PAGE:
Learning hubs could evolve from a pragmatic solution in a pandemic to a sandbox for educational innovation.
Rumors of Death Premature: Portfolio Management Still Alive and Kicking in New Orleans
Can the portfolio strategy in New Orleans still fog a mirror, or is it dead as Jay Greene has just announced? It looks pretty lively, with all public school kids in charter schools and results improving steadily.
Jay is wrong about the death of portfolio and the reasons that drove the return of schools to local control. Under state law, the Recovery School District’s oversight of New Orleans charter schools had to be reconsidered every five years. It was never designed to be permanent. While union opposition to chartering and new schools has been a constant, majority support for the new bill was based on discomfort with long-term state takeover, not on substantive opposition to the post-Katrina school system.
But Jay could become right in the future. Though portfolio in New Orleans is not dead or even visibly weakened, it could expire if nothing is done to sustain it.
The local control bill is not perfect. Reformers worked to create a new law that prevents a return to district-operated schools and protects charters’ freedoms. A stronger bill might have passed earlier, before the election of the current Democratic governor. But this one can work if charter operators assert the rights the bill gives them, parents continue demanding choice and punish elected officials who try to take it away, and reformers don’t let unions and other anti-reform groups have their way with the elected board.
That’s the way it goes in a democracy. A victory (e.g., the 2005 RSD takeover of the schools, and yes, the new local control law) is never permanent but must be built on and defended. Groups with other interests will always try to tear it down, and supporters will defect if the winners don’t deliver as promised.
Anti-reformers will campaign for election to the new board, and some elected members will try to exceed their powers so they can dictate to schools and create opportunities for patronage. Current charter operators could also try to dominate the board, protecting weak schools and blocking innovative new providers. (See our blog about this possibility in NOLA.) To counter such efforts from all sides, reformers will need to use all the leverage the new law gives them, including appeal to the state board when required.
The good news is that the RSD has helped to organize new groups—charter operators and parents with expanded options—that are incentivized to defend what they have.
Jay suggests that centralized governance—i.e., dependence on one local board to judge charter school applications and decide which existing charters will be sustained or closed when their terms expire—is destined to fail. He prefers two alternatives with no citywide gatekeeper: multiple independent authorizers or a publicly funded but unregulated voucher scheme. But gatekeeper-free options have their own gaping liabilities: they are easy on school start-ups but lack good mechanisms to close weak schools or address emergent equity issues that demand a response.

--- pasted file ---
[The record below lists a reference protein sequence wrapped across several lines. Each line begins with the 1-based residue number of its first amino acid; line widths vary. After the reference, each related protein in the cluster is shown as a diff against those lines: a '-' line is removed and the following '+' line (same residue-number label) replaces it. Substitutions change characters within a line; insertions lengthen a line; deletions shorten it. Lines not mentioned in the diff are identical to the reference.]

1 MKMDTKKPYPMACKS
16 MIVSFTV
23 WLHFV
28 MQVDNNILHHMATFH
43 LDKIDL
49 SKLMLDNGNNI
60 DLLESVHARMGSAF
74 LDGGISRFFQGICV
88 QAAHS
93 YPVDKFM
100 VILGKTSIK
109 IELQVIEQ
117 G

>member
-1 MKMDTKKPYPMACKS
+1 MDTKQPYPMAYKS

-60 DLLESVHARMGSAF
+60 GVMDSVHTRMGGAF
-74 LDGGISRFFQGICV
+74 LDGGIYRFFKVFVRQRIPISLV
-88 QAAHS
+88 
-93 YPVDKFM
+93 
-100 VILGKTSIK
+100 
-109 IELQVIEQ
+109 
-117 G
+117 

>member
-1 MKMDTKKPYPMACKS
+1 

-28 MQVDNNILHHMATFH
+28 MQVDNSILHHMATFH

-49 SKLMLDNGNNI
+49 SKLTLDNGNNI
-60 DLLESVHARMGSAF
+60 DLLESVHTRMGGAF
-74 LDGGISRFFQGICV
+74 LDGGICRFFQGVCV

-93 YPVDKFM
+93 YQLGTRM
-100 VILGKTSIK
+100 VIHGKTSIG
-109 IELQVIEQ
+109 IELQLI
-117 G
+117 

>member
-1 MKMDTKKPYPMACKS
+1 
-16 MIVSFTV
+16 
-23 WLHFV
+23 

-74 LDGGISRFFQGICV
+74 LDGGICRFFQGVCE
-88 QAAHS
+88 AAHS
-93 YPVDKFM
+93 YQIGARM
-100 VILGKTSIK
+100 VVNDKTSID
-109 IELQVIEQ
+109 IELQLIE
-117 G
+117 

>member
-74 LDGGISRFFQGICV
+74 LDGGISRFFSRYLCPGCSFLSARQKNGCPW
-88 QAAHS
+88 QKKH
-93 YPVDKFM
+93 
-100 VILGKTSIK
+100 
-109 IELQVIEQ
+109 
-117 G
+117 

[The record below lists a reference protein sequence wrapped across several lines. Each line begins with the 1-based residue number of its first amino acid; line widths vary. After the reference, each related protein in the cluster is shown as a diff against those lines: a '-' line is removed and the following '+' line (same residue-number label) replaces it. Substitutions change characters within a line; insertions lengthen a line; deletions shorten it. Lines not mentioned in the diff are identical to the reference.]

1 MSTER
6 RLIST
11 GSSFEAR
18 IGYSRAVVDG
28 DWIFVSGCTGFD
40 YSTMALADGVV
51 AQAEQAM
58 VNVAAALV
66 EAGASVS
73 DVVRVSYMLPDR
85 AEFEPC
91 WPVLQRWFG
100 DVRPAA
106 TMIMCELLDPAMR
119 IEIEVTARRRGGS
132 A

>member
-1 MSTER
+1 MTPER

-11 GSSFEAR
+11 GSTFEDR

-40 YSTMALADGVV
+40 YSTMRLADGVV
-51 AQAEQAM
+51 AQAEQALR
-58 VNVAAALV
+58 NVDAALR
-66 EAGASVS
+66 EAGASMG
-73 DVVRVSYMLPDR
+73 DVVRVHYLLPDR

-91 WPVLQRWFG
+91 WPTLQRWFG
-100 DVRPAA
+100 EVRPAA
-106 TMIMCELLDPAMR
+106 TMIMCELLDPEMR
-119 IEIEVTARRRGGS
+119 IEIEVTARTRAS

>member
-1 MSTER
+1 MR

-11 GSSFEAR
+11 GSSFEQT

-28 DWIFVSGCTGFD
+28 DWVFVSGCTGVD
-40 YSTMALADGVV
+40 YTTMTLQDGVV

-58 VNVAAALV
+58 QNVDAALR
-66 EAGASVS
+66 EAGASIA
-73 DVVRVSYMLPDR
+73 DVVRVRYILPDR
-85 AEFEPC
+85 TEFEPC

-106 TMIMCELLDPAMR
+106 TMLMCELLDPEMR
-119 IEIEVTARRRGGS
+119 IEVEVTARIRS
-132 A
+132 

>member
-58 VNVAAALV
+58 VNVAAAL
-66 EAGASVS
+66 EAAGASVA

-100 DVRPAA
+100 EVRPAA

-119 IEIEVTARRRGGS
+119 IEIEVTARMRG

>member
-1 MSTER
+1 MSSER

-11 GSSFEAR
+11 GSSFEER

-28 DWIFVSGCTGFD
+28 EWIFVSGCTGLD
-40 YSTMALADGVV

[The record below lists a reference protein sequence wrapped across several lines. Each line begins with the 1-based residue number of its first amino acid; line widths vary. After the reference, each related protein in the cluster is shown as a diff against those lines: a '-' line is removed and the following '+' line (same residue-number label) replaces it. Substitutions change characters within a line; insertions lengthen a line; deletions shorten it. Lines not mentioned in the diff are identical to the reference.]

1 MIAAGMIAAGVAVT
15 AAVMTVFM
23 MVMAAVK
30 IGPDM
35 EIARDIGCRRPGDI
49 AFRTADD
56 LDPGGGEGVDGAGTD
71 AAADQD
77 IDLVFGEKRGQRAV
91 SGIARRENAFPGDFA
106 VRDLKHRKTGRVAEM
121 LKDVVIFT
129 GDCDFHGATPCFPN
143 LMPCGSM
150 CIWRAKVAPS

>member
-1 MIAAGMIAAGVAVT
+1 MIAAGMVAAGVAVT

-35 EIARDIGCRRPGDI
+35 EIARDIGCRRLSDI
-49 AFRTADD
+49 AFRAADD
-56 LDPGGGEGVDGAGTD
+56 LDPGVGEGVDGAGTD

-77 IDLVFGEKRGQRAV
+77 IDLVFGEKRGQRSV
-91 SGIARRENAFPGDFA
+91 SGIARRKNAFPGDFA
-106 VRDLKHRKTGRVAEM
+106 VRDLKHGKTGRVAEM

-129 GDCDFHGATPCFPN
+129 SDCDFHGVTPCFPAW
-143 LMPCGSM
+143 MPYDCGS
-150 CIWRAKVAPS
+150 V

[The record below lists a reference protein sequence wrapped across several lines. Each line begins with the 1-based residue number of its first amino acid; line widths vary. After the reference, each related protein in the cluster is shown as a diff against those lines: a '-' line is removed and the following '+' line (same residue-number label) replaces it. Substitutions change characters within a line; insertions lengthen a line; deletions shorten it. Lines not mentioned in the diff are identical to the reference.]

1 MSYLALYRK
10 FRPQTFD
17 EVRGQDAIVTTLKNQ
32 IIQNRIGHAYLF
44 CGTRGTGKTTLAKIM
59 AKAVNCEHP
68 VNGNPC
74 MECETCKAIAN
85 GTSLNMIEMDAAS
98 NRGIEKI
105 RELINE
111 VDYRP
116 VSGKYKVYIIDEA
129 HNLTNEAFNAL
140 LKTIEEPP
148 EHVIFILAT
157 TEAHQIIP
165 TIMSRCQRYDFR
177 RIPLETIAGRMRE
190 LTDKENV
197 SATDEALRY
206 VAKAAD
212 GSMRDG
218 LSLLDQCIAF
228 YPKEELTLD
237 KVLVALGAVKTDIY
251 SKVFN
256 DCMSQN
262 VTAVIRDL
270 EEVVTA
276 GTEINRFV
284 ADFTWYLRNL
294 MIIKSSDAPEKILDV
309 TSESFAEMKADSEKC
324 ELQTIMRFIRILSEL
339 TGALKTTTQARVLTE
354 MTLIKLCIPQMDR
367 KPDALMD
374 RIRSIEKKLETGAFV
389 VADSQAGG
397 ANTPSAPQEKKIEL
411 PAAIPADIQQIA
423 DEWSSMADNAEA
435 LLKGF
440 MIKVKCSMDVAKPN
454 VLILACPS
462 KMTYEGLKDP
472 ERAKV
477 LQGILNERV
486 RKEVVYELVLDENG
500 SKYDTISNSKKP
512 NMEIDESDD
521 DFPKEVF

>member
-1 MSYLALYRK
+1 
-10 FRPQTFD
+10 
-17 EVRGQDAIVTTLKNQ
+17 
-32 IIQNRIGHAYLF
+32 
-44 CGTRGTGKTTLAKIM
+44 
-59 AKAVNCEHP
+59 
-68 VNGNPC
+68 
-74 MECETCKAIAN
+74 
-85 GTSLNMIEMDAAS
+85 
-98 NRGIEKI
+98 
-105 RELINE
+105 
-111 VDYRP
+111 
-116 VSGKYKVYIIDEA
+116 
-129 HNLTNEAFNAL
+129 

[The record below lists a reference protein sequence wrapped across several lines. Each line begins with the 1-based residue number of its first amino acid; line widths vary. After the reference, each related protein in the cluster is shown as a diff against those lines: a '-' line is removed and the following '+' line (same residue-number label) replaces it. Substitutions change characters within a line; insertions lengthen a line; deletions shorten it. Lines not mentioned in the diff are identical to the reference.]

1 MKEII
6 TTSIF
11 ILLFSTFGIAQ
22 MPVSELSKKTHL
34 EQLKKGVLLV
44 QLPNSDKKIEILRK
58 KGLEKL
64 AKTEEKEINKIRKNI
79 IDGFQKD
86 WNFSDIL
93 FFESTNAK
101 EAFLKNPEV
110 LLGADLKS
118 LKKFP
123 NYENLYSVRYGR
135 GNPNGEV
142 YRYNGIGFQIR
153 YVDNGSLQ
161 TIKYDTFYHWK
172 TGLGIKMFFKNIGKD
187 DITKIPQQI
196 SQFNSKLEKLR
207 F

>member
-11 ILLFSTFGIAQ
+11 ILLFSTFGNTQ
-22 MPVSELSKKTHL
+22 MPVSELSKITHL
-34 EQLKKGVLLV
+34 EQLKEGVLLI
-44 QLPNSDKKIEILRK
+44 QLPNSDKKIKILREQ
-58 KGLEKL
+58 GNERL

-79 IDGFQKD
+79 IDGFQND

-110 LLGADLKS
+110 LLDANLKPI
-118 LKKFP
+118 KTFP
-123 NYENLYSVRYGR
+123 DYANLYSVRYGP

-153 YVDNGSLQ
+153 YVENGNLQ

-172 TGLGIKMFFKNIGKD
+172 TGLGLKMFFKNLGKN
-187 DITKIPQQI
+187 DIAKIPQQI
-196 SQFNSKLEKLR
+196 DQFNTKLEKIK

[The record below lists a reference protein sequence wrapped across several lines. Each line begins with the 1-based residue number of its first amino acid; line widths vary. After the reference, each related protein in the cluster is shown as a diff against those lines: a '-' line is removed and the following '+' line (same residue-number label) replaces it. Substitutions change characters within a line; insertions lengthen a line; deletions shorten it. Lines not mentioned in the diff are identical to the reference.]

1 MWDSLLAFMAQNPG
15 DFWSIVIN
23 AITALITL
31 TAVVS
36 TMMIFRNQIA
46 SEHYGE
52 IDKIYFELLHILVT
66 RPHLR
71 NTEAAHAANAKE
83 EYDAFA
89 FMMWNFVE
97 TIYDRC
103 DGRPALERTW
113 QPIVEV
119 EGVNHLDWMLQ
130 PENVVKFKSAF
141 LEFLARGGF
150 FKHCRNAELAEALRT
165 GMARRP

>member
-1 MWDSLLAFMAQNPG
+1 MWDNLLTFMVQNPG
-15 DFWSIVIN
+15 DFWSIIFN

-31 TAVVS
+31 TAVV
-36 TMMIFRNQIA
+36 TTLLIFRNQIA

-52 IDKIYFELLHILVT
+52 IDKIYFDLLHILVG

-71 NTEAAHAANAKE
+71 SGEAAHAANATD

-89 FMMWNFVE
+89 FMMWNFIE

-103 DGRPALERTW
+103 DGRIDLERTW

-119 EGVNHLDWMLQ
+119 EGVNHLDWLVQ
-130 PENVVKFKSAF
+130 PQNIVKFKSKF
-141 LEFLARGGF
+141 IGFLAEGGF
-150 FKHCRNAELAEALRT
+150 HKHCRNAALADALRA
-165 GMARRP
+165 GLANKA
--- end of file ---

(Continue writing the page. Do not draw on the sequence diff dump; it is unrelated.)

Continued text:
None of this is theoretical. Jay’s vision of a regulatory marketplace is currently in place in Ohio, Minnesota, and Michigan, where multiple authorizers and “light regulation” are the norm. The results have been worsening inequalities, widespread mediocrity, too many schools seeking to educate some kids, and too few offering good alternatives to the most disadvantaged.
Just like the portfolio strategy, these “no gatekeeper” approaches are vulnerable to loss of public support if schools don’t work for kids. The same kinds of provider self-discipline and political organization required to sustain a portfolio strategy would be required to preserve vouchers and multi-authorizer systems. Compared to portfolio they are also much more likely to be re-regulated via civil rights lawsuits if school entrepreneurs mislead parents or discriminate in admissions.
Try as we all might, nobody—not even Jay—can exempt publicly funded K-12 education from the realities of politics. The best that laws and program designs can do is to buttress choice and school freedom of action against casual political attacks. No arrangement is strong enough to survive complacency on the part of its supporters and beneficiaries.
We wish the new local control law had gone further, as described in our book, A Democratic Constitution for Public Education. But as it stands, it is enough to sustain life for an innovative, constantly improving portfolio of schools in New Orleans. The future depends on whether local reformers keep their heads in the game and national reformers continue to support them.
Schools in our study have found that several technologies—some unexpectedly—have helped them customize outreach and engagement with families.
Weeks away from the end of the school year, it’s still unclear whether assessment data will play a role in shaping academic and social-emotional intervention strategies for 2021–22.